BEYOND THE PROSECUTION
During Fitzpatrick's tenure as District Attorney he has made many contributions to the community outside and beyond his responsibilities as Onondaga County’s chief prosecutor. He has developed programs and forged relationships that advocate for victims and improve safety in the community.
As District Attorney, Fitzpatrick works closely with Onondaga County communities to ensure safety and educate our youth. He has incorporated several programs that are integral parts of his administration. Program F.U.T.U.R.E. (Furthering Understanding and Tolerance Using our Resources in Education) is one. Members of the office are assigned to a fifth grade class in a school within the county, where they visit on a regular basis. The goal of the program is to teach the students about the criminal justice system, laws, rules and consequences for their actions. Each member of the office works with the teachers to give students a positive role model and a better understanding of the criminal justice system. Program F.U.T.U.R.E. also gives every child an understanding of the evils of bias and hate related crime. Since its inception in 1992, this Program has touched the lives of over 25,000 children in Onondaga County.
DA Fitzpatrick has worked with the Boys & Girls Club to provide funding through a Federal grant to continue after school programs and has assisted YEOP Little League and YEOP winter basketball.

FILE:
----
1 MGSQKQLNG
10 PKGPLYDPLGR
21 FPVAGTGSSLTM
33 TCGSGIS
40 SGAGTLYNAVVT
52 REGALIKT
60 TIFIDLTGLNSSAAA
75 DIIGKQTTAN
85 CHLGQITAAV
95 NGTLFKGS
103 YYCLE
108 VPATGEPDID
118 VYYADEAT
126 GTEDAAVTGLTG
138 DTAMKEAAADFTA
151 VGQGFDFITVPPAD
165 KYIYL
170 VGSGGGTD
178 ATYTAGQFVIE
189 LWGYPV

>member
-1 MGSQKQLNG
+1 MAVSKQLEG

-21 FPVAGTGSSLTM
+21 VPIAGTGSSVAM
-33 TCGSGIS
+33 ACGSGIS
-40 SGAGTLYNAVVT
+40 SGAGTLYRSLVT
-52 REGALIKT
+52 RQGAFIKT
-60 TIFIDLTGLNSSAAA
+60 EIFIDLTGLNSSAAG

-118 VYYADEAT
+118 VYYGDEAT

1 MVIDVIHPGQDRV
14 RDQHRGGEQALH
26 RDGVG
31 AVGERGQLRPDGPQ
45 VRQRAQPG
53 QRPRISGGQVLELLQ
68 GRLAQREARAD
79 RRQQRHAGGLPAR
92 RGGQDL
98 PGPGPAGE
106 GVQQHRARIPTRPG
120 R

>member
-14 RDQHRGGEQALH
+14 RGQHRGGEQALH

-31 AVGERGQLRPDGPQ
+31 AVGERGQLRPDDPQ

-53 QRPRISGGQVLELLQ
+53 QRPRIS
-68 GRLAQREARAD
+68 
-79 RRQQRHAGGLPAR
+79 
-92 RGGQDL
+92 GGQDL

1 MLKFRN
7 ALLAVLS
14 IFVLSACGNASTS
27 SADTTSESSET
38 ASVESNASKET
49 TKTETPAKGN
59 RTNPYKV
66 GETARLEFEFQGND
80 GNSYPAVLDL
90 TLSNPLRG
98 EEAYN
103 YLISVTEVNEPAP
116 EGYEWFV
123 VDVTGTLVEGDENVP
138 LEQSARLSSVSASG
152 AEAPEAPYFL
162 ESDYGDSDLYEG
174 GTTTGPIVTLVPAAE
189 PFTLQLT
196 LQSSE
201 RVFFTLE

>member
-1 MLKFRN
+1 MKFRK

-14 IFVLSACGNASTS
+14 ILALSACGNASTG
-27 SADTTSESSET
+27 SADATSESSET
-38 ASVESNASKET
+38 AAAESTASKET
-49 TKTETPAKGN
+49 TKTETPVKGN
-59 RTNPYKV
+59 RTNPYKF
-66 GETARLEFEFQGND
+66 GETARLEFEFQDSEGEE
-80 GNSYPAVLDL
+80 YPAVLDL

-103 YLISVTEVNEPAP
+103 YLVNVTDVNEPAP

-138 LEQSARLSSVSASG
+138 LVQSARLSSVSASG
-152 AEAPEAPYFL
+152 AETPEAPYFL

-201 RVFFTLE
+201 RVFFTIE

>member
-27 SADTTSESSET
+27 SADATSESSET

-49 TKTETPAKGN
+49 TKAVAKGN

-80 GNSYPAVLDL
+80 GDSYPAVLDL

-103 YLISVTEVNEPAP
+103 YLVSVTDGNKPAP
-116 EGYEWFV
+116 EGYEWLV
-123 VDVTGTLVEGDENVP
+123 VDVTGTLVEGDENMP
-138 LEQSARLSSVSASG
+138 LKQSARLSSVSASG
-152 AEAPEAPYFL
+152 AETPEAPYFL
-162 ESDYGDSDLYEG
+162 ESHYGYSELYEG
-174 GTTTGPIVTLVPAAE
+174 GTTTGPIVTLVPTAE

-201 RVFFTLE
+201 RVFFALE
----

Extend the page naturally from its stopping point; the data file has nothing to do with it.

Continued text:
A trademark of Fitzpatrick's administration has been building partnerships with corporations and human service agencies in order to combat crime with the utmost efficiency possible. This office is one of four nationwide sites selected for an U.S. Department of Justice grant for fighting youth violence. Together with several other community groups, he continually searches for innovative ways to deal with this problem such as Project SAFE, a collaborative effort with the U.S. Attorney’s office, and the Violence Intervention & Prevention Program that involves the County Executive’s Office as well as the Mayor of the City of Syracuse.
Violence Intervention & Prevention Program (VIPP) is a collaboration developed in 2003 as an expansion of the Partnership to Reduce Juvenile Gun Violence that was initiated in 1996. Its objective is to counter escalating youth violence in the City of Syracuse by developing strategies that can be implemented in the areas of gun suppression, juvenile justice, law enforcement/community communication, grassroots mobilization, public information, education and positive opportunities. VIPP offers programs and assistance in the areas of education, job readiness and employment, leadership and summer camps, to name a few, for youths aged 14 - 21. When it began in 1996, it was an agency of the Syracuse City government, but it was realized that it needed to evolve into a separate entity with its own governing board and advisory committee.
The program is a combined effort of law enforcement and government officials and community leaders. Funding for VIPP is provided by federal, state and local governments (including the District Attorney's Office), grants and foundations.
In the Fall of 1995, District Attorney Fitzpatrick created Project Safe Schools. This is designed to reduce weapons brought into the schools. Students are encouraged to call a toll-free telephone number with specific information regarding the weapon. All calls are anonymous. A fifty-dollar reward is provided for information and retrieval of a weapon, two hundred dollars for a handgun. Since its inception, more than 200 weapons have been recovered from the schools .